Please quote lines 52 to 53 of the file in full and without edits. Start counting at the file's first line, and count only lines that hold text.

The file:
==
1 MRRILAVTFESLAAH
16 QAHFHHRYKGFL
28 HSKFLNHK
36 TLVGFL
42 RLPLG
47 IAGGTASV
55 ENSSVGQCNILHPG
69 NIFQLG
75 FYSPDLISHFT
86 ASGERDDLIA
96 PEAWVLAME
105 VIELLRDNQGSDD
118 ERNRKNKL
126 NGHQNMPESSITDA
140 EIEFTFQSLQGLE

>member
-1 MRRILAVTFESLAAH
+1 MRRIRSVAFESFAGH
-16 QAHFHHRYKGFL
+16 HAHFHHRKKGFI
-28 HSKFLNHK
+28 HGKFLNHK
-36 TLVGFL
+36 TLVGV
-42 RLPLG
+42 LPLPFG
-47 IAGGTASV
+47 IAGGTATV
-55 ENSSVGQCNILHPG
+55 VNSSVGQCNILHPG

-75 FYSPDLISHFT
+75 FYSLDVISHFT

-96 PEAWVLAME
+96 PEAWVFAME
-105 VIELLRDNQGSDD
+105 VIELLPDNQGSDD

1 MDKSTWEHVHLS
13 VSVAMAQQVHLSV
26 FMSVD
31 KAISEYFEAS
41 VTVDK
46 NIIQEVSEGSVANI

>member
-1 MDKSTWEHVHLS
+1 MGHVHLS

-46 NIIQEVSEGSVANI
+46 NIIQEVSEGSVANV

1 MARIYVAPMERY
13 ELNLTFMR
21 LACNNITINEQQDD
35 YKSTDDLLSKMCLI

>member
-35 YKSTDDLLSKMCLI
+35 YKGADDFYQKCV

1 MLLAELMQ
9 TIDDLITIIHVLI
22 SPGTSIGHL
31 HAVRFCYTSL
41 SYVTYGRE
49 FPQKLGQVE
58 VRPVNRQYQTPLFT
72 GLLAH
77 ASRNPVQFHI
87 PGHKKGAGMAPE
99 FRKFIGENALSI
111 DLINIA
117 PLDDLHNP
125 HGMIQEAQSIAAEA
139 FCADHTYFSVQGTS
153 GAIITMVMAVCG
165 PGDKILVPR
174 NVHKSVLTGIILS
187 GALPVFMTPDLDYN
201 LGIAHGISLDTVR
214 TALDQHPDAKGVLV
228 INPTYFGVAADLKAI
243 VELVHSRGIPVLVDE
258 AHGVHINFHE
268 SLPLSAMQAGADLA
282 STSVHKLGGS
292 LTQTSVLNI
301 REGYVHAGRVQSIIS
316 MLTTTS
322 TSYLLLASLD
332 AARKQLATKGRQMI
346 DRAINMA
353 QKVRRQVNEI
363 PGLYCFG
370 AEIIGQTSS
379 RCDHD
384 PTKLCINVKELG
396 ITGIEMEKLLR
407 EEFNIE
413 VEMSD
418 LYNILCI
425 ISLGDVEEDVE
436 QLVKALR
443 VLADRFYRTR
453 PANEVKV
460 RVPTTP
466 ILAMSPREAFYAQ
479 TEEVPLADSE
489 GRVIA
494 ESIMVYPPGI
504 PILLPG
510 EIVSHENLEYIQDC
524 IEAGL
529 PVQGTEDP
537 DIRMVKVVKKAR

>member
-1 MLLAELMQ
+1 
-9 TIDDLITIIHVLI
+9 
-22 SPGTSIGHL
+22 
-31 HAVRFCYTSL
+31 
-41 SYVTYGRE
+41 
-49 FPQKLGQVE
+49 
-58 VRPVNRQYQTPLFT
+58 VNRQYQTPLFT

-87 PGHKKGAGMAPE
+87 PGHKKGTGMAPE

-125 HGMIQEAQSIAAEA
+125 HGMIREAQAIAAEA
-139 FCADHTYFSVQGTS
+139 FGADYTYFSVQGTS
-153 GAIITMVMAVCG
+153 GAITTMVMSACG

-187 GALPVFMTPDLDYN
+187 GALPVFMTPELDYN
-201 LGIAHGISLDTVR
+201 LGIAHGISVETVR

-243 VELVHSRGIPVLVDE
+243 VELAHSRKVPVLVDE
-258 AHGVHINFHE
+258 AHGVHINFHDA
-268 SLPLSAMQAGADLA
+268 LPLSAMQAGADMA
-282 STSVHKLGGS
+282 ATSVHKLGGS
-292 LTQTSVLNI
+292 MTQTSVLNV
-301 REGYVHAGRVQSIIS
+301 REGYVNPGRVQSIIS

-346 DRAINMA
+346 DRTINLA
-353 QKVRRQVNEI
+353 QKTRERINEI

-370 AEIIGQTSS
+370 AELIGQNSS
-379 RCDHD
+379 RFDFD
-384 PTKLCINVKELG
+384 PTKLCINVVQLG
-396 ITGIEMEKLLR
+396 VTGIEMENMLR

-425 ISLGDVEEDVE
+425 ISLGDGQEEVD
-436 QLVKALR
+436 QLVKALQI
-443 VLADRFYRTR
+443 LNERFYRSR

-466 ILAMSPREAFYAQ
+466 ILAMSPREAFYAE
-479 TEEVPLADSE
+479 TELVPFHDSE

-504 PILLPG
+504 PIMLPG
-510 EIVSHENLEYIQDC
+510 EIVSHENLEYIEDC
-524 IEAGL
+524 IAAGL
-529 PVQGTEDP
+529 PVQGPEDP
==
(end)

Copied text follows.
>member
-35 YKSTDDLLSKMCLI